A district judge in Washington, D.C. ruled Thursday that a defamation lawsuit against conservative blogger Andrew Breitbart may proceed to trial, according to Legal Times reporter Zoe Tillman.
The suit, filed by former U.S. Dept. of Agriculture employee Shirley Sherrod, had faced a motion to dismiss or relocate, which was struck down.
Judge Richard Leon did not issue a written opinion on the case.
Last year, Breitbart published a video of Sherrod describing to an NAACP conference how she overcame her own racist attitudes. However, a video from that speech was deceptively edited to make it appear that she was describing how she used the power of the government against a white farmer.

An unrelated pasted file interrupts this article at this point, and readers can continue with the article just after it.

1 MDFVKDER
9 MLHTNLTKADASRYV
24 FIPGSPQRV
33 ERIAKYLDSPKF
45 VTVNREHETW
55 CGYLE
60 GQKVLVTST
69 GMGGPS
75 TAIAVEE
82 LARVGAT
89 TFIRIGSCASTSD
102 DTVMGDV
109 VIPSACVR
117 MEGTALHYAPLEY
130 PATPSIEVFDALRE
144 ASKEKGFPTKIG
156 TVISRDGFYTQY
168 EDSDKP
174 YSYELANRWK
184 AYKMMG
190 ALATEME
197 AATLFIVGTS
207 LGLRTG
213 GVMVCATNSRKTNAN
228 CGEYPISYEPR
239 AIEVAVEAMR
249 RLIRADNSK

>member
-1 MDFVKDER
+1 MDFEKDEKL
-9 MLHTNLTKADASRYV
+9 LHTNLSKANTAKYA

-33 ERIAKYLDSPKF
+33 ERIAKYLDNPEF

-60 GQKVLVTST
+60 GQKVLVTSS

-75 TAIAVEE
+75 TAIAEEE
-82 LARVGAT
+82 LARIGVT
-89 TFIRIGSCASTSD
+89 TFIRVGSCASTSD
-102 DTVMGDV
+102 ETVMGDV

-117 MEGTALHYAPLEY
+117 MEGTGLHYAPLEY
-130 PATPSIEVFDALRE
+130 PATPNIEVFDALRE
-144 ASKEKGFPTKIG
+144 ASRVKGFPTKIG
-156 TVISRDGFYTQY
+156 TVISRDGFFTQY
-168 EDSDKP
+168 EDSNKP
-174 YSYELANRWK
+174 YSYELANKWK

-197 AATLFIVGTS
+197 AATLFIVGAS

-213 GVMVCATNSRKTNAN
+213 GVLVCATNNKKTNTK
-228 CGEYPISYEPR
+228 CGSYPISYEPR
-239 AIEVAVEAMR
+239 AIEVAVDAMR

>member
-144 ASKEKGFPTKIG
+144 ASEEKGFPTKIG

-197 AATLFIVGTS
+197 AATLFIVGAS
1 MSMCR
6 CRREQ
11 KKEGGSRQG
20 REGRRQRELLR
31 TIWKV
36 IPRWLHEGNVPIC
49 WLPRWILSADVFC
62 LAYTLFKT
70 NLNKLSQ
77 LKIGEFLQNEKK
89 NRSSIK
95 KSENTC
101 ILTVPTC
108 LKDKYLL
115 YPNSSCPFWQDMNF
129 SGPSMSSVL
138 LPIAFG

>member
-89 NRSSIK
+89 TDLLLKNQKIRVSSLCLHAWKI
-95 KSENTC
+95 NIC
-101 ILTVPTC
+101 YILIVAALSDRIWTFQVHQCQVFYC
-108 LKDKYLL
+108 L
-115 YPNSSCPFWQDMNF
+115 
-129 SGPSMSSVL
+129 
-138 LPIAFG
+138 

She was fired from her post at the agriculture department within hours of the clip hitting Breitbart's website, and for at least a day the world believed Sherrod was a racist who abused her power to harm a white farmer.
Once it became clear that was not the case, the government offered her the job back, but she declined. Even after a formal apology from the White House and an offer to talk to the president, Sherrod still refused.
Agriculture Secretary Tom Vilsack took it a step further and offered her a position dealing with civil rights and discrimination issues at the USDA, but Sherrod declined and vowed to sue Breitbart over his deceptive prank.
The suit also targets Breitbart colleague Larry O’Connor and one other unnamed defendant.
Lawyers for the defense argued that the suit was invalid because it was triggered by a matter of "pure opinion," not statements of fact.
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